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This review is taken from PN Review 122, Volume 24 Number 6, July - August 1998.

CAMPING WITH UNCLE WIZ W.H.AUDEN, Prose 1926-1938. Edited by Edward Mendelson (Faber) £40

This necessary but immensely cumbersome book isn't quite what it seems to be: it doesn't consist entirely of prose (the 'Letter to Lord Byron' and other verse components of the travel books are included) nor is it wholly by Auden (Letters from Iceland and Journey to a War are substantially the work of MacNeice and Isherwood respectively); conversely, The Orators, which is mostly prose and entirely by Auden, is omitted. Its awkwardly overlapping relationship with The English Auden (1977), which was subtitled 'Poems, Essays and Dramatic Writings 1927-1939', is aptly symbolised by Faber's use of an identical cover image: a 1928 photograph of Auden lighting a cigarette which, confidently upright twenty years ago, has now been tilted backwards as if buffeted by a strong head-wind. While The English Auden restored to circulation some generally acknowledged masterpieces which had been crankily banished by their author during his lifetime, Prose 1926-1938 is a larger book with a narrower scope; within its limits it is bound to be more comprehensive but also more uneven.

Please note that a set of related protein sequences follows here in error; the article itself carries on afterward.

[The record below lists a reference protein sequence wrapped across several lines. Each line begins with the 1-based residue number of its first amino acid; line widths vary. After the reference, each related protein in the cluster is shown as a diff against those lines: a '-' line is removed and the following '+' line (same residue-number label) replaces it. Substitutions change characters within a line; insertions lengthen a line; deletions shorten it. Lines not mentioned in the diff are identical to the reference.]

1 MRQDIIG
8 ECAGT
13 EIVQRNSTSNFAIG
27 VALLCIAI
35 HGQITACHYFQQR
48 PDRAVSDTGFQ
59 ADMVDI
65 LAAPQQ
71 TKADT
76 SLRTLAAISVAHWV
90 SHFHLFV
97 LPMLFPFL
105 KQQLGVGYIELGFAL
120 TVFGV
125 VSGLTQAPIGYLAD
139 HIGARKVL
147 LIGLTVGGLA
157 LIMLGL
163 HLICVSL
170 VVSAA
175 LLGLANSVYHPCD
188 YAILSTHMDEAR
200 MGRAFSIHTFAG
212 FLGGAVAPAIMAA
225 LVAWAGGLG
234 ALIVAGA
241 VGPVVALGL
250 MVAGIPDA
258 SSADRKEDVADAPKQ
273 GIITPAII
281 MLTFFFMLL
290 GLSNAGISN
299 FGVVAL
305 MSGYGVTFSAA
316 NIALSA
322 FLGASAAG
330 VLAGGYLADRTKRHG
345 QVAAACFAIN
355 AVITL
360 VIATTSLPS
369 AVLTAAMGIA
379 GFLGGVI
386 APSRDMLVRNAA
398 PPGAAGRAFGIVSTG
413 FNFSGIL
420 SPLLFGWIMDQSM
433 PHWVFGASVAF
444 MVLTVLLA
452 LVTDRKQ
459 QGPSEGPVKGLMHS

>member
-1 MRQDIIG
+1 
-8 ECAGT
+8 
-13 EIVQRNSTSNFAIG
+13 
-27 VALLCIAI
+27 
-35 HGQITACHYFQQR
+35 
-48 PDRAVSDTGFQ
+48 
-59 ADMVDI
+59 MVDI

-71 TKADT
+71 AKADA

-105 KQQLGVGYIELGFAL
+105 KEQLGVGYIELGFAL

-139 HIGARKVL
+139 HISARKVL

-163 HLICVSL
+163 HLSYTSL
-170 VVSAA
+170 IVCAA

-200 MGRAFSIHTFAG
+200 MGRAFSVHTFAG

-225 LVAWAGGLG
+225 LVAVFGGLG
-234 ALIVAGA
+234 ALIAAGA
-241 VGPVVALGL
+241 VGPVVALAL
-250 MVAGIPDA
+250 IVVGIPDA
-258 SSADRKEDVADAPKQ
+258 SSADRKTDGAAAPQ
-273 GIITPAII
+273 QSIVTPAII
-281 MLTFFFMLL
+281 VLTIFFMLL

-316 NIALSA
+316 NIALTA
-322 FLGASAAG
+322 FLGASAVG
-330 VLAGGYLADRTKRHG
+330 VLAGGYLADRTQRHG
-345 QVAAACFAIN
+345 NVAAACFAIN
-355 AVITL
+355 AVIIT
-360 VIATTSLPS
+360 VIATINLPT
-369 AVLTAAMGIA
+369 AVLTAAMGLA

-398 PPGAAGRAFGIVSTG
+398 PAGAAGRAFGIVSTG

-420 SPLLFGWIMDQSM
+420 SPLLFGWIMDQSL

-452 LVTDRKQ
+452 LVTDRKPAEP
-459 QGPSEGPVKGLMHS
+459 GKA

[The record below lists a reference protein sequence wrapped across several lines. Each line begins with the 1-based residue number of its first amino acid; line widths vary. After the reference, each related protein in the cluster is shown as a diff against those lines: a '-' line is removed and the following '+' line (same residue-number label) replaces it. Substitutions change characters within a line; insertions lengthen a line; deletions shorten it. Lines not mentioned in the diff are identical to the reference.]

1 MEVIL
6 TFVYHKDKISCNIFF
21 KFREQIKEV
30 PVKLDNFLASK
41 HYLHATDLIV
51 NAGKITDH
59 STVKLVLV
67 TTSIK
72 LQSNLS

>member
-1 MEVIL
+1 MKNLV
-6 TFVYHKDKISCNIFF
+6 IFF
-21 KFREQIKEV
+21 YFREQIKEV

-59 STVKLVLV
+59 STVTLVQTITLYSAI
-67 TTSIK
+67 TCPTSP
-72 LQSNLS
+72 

When Graham Greene reviewed Auden's The Orators for the Oxford Magazine in 1932, he memorably detected 'a slight smell of school changing-rooms, a touch of "Stalky"': Greene, whose father was Headmaster of Berkhamsted and who was shortly to edit an anthology of reminiscences called The Old School (with Auden among his distinguished contributors), would have been well-placed to know. All the same, it's a perceptive and gently mischievous remark, for something of that sort permeates the ...

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